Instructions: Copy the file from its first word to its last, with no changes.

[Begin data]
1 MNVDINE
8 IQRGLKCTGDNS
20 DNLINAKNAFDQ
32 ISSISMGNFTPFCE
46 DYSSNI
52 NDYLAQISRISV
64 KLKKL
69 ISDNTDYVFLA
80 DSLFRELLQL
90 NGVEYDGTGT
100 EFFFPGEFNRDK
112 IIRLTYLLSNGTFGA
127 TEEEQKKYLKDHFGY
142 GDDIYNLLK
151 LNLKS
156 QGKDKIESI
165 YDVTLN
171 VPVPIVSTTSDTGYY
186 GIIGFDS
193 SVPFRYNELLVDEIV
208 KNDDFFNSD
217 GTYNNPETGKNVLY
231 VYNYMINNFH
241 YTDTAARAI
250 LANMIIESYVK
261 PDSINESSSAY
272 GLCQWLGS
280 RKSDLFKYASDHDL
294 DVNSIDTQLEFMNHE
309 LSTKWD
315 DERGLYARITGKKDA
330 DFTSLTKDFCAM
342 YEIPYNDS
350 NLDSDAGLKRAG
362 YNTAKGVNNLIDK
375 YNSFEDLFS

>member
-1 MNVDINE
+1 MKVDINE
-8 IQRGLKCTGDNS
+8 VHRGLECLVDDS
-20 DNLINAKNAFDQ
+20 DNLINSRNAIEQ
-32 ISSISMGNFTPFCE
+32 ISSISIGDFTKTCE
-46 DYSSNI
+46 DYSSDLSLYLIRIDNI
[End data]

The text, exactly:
1 MNVDINE
8 IQRGLKCTGDNS
20 DNLINAKNAFDQ
32 ISSISMGNFTPFCE
46 DYSSNI
52 NDYLAQISRISV
64 KLKKL
69 ISDNTDYVFLA
80 DSLFRELLQL
90 NGVEYDGTGT
100 EFFFPGEFNRDK
112 IIRLTYLLSNGTFGA
127 TEEEQKKYLKDHFGY
142 GDDIYNLLK
151 LNLKS
156 QGKDKIESI
165 YDVTLN
171 VPVPIVSTTSDTGYY
186 GIIGFDS
193 SVPFRYNELLVDEIV
208 KNDDFFNSD
217 GTYNNPETGKNVLY
231 VYNYMINNFH
241 YTDTAARAI
250 LANMIIESYVK
261 PDSINESSSAY
272 GLCQWLGS
280 RKSDLFKYASDHDL
294 DVNSIDTQLEFMNHE
309 LSTKWD
315 DERGLYARITGKKDA
330 DFTSLTKDFCAM
342 YEIPYNDS
350 NLDSDAGLKRAG
362 YNTAKGVNNLIDK
375 YNSFEDLFS

>member
-1 MNVDINE
+1 MKVDINE
-8 IQRGLKCTGDNS
+8 VHRGLECLVDDS
-20 DNLINAKNAFDQ
+20 DNLINSRNAIEQ
-32 ISSISMGNFTPFCE
+32 ISSISIGDFTKTCE
-46 DYSSNI
+46 DYSSDLSLYLIRIDNI